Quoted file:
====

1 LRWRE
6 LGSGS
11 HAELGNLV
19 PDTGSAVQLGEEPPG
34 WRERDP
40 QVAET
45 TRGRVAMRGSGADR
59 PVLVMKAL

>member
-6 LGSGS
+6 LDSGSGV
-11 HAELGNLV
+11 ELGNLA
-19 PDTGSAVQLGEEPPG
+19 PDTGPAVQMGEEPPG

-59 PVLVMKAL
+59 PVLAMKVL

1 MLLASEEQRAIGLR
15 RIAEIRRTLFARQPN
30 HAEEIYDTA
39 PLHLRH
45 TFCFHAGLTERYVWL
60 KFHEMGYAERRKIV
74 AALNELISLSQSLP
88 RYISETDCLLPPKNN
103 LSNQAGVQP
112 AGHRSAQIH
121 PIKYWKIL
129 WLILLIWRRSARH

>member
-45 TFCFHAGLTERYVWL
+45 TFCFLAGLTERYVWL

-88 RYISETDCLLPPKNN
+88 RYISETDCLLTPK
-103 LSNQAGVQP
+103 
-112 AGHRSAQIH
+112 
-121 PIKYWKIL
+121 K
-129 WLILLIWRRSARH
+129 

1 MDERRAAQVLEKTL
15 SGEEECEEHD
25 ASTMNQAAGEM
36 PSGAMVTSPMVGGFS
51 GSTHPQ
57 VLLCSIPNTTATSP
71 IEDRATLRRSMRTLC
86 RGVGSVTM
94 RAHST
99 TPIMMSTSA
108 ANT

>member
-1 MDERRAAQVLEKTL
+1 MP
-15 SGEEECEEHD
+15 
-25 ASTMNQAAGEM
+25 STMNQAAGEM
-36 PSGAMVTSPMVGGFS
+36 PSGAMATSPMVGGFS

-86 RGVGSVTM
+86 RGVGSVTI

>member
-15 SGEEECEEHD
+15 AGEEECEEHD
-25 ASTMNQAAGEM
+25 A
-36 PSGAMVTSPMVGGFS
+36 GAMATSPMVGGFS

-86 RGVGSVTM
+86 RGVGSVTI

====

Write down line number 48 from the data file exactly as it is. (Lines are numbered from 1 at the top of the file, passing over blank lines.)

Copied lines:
57 VLLCSIPNTTATSP